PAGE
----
The 411 Music Top Five 01.08.13: The Top 5 Concert Films
|5. Jimi Hendrix – Live at the Isle of Wight 1970
It’s a trick to find, but a must-see, if possible.
More importantly than anything else, it serves as testament that Hendrix was never in his life anything short of spectacularly combustible with a six-string in his hands, right up to his life’s end. To put a fine point on the historical significance for those who didn’t raise an eyebrow immediately at its conclusion, this was Hendrix’s very last live performance – literally taking the stage at England’s Isle of Wight Festival one degree from the very edge of time.
Shot in the middle of the night less than three weeks before a drug overdose took his life, the nonstop set finds Hendrix fatigued by his middle-of-the-night performance but still delivering a most engrossing take on “Red House” but variously impaired otherwise. Even then, it’s worth at least a one-time glimpse to see Hendrix as many did this final time.
4. Stevie Ray Vaughan & Double Trouble – Live At The El Mocambo 1983
There may very well be no more memorable Stevie Ray Vaughan performance than this one.
Factor in the Montreaux Jazz Festival sets that bookend his legacy. Factor in the two Austin City Limitsf performances.
This one, filmed in Toronto not at all long after the band released Texas Flood, crystalizes every single intangible that broke Vaughan free from his contemporaries and even his influences even then. SRV sets foot upon another plane from the very first notes, with bassist Tommy Shannon and drummer Chris Layton the only mustangs that could match him step-for-step all the way. From there, he delivers exceptional renditions of the tender “Lenny,” shuffling “Pride & Joy” and rhythm-and-blues-inflected “Mary Had A Little Lamb” among others that define Vaughan as a spiritual breed apart from every blues guitarist before or since.
However, it’s the rendition of Vaughan’s signature “Texas Flood” alone that makes this worth witnessing. It’s a sonic tsunami of soul, sound and fury unlike any other performance of the cover he that he would ever deliver.
3. The Up In Smoke Tour
The tour is a hip-hop moment frozen in time. The film, a portrait of four legendary MCs at pivotal points in their careers.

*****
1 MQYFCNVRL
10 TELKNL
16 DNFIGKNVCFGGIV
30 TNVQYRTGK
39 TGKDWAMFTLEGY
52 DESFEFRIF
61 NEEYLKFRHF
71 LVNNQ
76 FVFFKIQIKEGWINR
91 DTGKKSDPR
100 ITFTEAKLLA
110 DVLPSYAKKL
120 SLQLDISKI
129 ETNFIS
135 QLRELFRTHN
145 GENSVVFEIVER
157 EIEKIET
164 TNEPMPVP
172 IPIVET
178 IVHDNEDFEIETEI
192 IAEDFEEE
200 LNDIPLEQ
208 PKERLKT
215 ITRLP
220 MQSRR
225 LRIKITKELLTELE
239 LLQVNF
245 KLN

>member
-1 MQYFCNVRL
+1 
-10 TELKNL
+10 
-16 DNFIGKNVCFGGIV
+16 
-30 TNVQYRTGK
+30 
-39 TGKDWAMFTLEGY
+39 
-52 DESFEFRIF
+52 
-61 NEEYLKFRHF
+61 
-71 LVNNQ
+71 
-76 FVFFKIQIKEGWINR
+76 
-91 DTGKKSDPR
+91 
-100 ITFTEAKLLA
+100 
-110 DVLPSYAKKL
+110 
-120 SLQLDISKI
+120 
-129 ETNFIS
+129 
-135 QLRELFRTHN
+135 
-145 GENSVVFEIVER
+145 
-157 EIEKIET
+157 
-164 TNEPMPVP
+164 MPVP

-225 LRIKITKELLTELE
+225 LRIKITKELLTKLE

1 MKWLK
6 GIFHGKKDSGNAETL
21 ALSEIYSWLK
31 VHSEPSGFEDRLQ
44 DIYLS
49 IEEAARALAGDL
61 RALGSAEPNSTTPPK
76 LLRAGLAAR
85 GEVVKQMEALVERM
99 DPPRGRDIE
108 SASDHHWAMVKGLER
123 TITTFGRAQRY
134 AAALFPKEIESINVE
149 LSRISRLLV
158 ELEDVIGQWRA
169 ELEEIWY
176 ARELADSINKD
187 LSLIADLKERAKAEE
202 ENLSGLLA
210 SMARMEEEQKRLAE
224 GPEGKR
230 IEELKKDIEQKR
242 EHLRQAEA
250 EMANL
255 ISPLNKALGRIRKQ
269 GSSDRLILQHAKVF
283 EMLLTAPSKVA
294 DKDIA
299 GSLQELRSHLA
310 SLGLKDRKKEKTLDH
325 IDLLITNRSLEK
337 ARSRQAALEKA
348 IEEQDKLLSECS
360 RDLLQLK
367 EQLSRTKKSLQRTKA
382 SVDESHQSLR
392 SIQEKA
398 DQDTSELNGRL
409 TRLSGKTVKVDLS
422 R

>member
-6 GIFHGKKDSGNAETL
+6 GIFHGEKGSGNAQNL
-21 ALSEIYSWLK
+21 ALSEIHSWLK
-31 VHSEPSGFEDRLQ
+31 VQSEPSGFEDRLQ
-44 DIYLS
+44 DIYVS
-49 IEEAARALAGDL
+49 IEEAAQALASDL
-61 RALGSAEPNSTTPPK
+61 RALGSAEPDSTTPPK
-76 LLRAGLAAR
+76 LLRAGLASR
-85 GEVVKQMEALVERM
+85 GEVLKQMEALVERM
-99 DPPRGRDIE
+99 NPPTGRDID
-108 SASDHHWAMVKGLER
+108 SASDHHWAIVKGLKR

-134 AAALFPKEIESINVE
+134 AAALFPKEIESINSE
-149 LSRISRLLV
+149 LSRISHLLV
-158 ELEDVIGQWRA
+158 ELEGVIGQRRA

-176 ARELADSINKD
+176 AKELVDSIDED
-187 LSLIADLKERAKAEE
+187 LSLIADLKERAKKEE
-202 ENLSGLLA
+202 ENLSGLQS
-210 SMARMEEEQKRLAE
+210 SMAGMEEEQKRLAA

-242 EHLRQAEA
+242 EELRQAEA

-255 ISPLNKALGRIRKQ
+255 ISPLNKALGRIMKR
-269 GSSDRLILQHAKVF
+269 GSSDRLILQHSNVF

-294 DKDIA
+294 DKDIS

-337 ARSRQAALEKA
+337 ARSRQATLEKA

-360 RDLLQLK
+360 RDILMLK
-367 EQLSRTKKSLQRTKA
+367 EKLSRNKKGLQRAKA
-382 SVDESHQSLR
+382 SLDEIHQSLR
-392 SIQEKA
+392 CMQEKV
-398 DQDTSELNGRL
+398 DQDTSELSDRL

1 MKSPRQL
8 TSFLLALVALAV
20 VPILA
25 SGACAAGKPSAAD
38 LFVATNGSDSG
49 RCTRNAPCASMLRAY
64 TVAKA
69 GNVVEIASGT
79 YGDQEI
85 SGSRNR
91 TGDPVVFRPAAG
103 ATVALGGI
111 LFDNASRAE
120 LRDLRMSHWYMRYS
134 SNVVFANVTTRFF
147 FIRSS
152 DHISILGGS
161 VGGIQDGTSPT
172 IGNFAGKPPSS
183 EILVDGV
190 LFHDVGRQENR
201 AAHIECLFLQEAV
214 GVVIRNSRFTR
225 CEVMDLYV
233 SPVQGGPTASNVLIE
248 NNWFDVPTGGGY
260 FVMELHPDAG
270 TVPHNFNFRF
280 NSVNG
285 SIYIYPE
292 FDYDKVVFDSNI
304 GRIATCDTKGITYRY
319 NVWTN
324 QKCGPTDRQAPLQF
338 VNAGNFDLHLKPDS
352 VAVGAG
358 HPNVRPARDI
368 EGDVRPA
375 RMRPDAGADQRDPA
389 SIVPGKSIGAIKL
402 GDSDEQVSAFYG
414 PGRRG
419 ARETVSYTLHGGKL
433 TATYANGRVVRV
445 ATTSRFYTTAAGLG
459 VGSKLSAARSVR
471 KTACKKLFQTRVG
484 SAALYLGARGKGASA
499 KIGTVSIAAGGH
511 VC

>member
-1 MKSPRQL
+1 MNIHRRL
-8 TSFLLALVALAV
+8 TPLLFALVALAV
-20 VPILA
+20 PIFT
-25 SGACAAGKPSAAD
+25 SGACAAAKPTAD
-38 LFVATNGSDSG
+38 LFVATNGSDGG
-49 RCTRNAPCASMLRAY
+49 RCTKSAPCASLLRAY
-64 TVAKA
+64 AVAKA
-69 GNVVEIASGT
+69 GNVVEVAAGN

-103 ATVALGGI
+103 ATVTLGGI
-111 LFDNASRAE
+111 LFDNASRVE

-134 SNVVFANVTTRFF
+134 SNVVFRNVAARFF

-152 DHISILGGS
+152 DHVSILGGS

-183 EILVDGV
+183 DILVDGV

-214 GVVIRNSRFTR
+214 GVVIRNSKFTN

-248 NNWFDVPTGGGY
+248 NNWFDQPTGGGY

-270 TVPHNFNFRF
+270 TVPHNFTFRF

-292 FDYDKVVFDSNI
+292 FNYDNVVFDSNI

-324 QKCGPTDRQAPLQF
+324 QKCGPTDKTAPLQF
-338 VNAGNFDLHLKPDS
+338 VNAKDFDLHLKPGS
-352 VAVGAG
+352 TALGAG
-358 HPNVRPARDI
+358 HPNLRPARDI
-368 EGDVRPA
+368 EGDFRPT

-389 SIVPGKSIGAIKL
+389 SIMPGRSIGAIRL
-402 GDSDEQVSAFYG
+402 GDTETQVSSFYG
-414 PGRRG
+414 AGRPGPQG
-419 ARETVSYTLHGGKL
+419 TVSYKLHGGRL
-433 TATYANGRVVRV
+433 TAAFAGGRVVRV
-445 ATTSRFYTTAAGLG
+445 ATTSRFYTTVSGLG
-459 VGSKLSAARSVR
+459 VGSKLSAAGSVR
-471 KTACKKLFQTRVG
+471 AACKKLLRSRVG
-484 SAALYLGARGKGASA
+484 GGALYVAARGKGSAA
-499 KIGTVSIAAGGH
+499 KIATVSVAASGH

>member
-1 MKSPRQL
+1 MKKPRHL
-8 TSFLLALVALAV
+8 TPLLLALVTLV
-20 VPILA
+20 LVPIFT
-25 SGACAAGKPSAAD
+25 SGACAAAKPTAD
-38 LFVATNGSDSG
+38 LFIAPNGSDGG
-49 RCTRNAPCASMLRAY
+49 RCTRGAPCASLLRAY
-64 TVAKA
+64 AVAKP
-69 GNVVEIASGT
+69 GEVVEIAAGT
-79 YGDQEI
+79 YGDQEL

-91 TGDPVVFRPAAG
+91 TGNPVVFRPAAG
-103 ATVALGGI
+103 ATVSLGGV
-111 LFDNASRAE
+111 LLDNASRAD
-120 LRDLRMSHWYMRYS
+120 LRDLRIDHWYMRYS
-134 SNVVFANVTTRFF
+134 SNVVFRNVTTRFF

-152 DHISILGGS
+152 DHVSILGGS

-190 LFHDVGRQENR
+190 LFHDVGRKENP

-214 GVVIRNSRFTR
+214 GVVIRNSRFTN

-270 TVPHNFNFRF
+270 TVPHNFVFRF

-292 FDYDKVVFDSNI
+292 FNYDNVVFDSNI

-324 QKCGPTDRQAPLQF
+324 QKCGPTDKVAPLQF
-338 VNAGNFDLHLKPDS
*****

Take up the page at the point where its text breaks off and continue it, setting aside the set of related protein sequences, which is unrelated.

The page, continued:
Dr. Dre was in the midst of a defiant, seemingly unlikely resurgence following the explosion of his classic third solo album, 2001. His one-time protégé Snoop Dogg had long since cemented his place as an iconic rapper with inimitable flow and charisma, but no longer exactly amid the prime of his creative powers. By this point, Ice Cube was arguably as respected as an actor as for his rhymes.
Then there was Eminem. Guided by Dre himself, The Marshall Mathers LP had guaranteed that the controversial Detroit white boy wasn’t going anywhere. In fact, it solidified his distinctive presence and portraiture with a bona fide classic album that can’t even be called “influential” because there’s really been nothing quite like it since.
More than anything else, the film captures Dre himself performing among the spirits of his career’s past, present and future.
2. Ladies and Gentlemen: The Rolling Stones
The best concert films capture artists at pivotal points in their powers – the “Where were you when…?” moments. When it comes to The Rolling Stones, few moments were so poignant, so influential in their career as the release of Exile on Main St. — to many, their definitive apex.
This performance was recording as part of a four-show kick in Fort Worth and Houston, Texas, during the Stones’ 1972 American tour. Just as they were on the album they were supporting, the Stones were arguably never better live than at this juncture.
There’s nothing quite like it for experiencing the lightning in a bottle that was The Rolling Stones at their hardest, dirtiest and sharpest.
1. The Last Waltz
This is really very simple.
The above-mentioned films, while compelling, portray portraits of artists at turnings of their tides.
Between Paul Butterfield, Eric Clapton, Neil Diamond, Emmylou Harris, Joni Mitchell, Ringo Starr, Ronnie Wood, Muddy Waters, and of course Bob Dylan performing one “final” time alongside celebrated sideman Robbie Robertson and The Band, this is quite simply a panorama of a musical epoch the world hadn’t before witnessed, hasn’t witnessed since, and the likes of which may never quite be experienced again.